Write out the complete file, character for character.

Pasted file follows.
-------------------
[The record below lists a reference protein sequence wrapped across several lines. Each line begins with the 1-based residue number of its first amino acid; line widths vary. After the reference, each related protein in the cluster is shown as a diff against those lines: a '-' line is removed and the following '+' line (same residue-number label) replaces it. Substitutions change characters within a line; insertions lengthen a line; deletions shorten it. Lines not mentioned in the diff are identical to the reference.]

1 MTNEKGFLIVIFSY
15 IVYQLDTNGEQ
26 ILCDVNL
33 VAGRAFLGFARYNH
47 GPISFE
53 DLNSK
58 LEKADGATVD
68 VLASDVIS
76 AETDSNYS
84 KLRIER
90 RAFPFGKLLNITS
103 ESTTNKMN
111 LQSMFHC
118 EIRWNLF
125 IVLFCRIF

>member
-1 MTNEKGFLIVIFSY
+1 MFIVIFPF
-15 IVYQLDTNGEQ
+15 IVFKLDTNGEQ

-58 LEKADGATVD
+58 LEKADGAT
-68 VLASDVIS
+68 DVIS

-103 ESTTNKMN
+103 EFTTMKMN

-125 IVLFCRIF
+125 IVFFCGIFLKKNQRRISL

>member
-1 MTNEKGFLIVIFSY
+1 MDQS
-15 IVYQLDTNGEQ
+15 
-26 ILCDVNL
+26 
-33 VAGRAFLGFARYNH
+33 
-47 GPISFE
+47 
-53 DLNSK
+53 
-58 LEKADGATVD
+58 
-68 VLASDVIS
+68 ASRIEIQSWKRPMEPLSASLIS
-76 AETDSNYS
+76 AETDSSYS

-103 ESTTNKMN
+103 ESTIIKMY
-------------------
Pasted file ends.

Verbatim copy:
[The record below lists a reference protein sequence wrapped across several lines. Each line begins with the 1-based residue number of its first amino acid; line widths vary. After the reference, each related protein in the cluster is shown as a diff against those lines: a '-' line is removed and the following '+' line (same residue-number label) replaces it. Substitutions change characters within a line; insertions lengthen a line; deletions shorten it. Lines not mentioned in the diff are identical to the reference.]

1 MTNEKGFLIVIFSY
15 IVYQLDTNGEQ
26 ILCDVNL
33 VAGRAFLGFARYNH
47 GPISFE
53 DLNSK
58 LEKADGATVD
68 VLASDVIS
76 AETDSNYS
84 KLRIER
90 RAFPFGKLLNITS
103 ESTTNKMN
111 LQSMFHC
118 EIRWNLF
125 IVLFCRIF

>member
-1 MTNEKGFLIVIFSY
+1 MFIVIFPF
-15 IVYQLDTNGEQ
+15 IVFKLDTNGEQ

-58 LEKADGATVD
+58 LEKADGAT
-68 VLASDVIS
+68 DVIS

-103 ESTTNKMN
+103 EFTTMKMN

-125 IVLFCRIF
+125 IVFFCGIFLKKNQRRISL

>member
-1 MTNEKGFLIVIFSY
+1 MDQS
-15 IVYQLDTNGEQ
+15 
-26 ILCDVNL
+26 
-33 VAGRAFLGFARYNH
+33 
-47 GPISFE
+47 
-53 DLNSK
+53 
-58 LEKADGATVD
+58 
-68 VLASDVIS
+68 ASRIEIQSWKRPMEPLSASLIS
-76 AETDSNYS
+76 AETDSSYS

-103 ESTTNKMN
+103 ESTIIKMY